Volkswagen owes its post-war existence largely to one man, British Army officer Major Ivan Hirst, REME. In April 1945, KdF-Stadt, and its heavily bombed factory were captured by the Americans, and subsequently handed over to the British, within whose occupation zone the town and factory fell. The factory was placed under the control of Oldham-born Hirst.
At first, the plan was to use it for military vehicle maintenance. Since it had been used for military production, and had been in Hirst’s words a “political animal” rather than a commercial enterprise, the equipment was in time intended to be salvaged as war reparations. Hirst painted one of the factory’s cars green and demonstrated it to British Army headquarters.
Short of light transport, in September 1945 the British Army was persuaded to place a vital order for 20,000. The first few hundred cars went to personnel from the occupying forces, and to the German Post Office.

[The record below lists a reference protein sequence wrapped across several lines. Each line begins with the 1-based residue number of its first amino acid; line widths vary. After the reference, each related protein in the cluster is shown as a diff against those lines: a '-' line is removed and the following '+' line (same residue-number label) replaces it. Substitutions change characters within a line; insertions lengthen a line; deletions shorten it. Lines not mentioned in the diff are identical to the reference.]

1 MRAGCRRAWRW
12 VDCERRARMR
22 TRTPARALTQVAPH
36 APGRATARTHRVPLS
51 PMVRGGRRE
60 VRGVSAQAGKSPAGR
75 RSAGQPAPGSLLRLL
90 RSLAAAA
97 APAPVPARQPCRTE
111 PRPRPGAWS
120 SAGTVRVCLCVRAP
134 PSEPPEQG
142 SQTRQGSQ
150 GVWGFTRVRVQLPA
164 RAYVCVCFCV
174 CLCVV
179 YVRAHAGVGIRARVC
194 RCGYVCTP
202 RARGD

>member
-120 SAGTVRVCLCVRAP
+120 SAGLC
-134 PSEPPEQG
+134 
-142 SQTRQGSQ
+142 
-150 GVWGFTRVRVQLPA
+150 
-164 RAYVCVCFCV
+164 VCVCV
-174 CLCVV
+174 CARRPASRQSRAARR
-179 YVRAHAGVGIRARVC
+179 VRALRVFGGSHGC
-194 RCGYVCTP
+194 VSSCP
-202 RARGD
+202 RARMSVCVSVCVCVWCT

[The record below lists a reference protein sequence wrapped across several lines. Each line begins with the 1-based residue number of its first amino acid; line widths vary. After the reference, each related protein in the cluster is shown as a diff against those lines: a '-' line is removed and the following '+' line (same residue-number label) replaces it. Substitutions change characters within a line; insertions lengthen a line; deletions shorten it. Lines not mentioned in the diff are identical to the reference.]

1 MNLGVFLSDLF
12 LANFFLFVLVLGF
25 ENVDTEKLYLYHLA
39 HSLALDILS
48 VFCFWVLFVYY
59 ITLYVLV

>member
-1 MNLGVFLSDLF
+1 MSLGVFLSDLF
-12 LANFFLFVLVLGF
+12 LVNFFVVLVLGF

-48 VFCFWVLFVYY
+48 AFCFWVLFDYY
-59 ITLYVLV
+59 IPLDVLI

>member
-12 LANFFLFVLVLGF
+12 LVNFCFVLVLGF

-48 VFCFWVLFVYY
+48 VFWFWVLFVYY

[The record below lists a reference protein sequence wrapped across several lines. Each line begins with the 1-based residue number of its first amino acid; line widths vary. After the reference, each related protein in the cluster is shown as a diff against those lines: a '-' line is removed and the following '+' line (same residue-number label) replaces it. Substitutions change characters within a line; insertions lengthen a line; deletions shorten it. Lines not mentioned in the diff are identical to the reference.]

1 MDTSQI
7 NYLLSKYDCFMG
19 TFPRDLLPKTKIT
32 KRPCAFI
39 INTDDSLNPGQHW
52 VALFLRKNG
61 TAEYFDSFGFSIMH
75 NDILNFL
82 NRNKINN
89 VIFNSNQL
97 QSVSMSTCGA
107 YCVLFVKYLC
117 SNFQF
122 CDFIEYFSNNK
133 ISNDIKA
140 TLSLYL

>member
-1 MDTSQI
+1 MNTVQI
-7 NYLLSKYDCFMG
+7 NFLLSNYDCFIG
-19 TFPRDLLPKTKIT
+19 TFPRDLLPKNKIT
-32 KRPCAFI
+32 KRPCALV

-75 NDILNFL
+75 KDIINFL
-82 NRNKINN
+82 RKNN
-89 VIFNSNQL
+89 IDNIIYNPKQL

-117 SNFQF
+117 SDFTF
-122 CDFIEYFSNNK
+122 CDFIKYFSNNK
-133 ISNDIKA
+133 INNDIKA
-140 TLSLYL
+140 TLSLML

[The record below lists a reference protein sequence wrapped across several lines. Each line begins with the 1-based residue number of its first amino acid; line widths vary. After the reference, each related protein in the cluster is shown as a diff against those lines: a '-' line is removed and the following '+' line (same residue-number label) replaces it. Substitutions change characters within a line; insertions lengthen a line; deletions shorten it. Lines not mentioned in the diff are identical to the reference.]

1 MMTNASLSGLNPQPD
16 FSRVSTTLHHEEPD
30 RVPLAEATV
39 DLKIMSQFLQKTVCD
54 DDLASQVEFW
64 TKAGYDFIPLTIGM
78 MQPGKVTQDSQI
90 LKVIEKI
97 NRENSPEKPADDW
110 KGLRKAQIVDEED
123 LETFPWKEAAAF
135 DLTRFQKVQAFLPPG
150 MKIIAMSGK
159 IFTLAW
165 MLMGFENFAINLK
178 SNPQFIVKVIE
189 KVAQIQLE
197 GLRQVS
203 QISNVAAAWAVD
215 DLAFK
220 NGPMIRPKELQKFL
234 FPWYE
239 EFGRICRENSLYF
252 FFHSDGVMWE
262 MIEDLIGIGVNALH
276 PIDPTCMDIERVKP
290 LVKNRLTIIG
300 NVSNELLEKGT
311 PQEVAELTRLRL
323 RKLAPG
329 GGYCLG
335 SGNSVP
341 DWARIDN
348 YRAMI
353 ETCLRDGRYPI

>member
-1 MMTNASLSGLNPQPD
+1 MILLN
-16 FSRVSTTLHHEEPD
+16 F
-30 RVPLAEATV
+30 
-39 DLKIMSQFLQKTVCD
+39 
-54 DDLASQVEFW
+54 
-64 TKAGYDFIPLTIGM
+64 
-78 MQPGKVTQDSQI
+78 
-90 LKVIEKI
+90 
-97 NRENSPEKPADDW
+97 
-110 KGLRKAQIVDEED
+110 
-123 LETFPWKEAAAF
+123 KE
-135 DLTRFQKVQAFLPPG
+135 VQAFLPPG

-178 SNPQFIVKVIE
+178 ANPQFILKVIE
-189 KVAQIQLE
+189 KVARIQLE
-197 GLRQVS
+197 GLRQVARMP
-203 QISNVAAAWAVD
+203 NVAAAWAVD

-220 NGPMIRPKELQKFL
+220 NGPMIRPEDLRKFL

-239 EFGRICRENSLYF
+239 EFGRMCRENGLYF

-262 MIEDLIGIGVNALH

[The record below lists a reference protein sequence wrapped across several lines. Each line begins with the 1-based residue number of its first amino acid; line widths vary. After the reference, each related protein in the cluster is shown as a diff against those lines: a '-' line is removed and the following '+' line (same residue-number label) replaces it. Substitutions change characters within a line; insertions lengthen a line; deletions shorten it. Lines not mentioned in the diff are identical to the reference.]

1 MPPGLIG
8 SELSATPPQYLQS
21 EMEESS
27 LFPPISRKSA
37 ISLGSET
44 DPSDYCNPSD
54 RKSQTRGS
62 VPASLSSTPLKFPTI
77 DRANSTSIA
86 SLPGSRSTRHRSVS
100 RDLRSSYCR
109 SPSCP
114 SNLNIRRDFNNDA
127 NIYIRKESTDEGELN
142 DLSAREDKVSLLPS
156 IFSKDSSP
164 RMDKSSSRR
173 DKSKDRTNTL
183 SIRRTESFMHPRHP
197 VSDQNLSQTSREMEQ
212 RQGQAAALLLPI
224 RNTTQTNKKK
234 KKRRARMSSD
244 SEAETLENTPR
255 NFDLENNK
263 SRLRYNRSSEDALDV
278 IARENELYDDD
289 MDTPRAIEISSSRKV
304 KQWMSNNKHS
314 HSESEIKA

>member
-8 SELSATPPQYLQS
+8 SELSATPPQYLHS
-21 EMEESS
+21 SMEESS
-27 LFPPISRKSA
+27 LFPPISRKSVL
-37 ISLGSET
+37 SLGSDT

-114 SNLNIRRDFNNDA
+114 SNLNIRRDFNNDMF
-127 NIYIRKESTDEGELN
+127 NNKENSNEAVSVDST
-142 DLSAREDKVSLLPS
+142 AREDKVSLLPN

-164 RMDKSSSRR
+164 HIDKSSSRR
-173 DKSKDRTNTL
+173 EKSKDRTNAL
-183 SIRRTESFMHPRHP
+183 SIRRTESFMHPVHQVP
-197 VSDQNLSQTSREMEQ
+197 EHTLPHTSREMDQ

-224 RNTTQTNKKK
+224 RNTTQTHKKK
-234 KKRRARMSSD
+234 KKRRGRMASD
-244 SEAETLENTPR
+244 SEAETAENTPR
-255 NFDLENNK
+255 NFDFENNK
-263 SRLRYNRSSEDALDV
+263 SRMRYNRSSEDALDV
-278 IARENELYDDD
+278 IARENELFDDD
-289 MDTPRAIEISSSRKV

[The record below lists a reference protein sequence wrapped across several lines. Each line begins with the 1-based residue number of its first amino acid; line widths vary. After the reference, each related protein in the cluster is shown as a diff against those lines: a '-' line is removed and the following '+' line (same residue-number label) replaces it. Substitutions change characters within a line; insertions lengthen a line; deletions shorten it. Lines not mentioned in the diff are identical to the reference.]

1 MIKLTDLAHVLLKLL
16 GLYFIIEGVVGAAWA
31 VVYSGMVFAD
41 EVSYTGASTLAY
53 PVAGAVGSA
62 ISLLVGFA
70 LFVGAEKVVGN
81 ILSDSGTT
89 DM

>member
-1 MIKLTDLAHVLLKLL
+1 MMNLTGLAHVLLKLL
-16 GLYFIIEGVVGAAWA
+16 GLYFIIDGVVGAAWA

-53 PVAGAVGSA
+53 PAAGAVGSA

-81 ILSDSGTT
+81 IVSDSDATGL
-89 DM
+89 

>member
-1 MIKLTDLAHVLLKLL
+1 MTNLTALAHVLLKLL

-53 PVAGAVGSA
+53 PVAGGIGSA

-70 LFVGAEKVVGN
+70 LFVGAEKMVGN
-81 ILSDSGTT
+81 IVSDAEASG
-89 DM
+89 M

Some UK Service personnel were allowed to take their VW Beetles’ back to the UK when they were demobilized, and one of the very first Beetles brought back in that way (UK registration index JLT 420) is still owned by Peter Colborne-Baber, the son of the original proprietor of the UK’s first official Volkswagen Importer, Colborne Garages of Ripley, Surrey.
By 1946 the factory was producing 1,000 Volkswagen cars every month, a remarkable feat considering it was still in disrepair. Due to roof and window damage, rain stopped production and steel to make the cars had to be bartered for new vehicles.
So, what is Major Ivan Hirsts legacy? In 2008 Volkswagen is recognized as one of worlds leading automotive brands, with Volkswagen Car Services centres spanning the globe, offering new models every other year, and supporting these with Volkswage Parts and Servicing departments. They are also leading the environmental battle with their
partnership with Mercedes and other companies to market BlueTec clean diesel technology, calling it BlueMotion.
Quite some progress from such humble beginnings.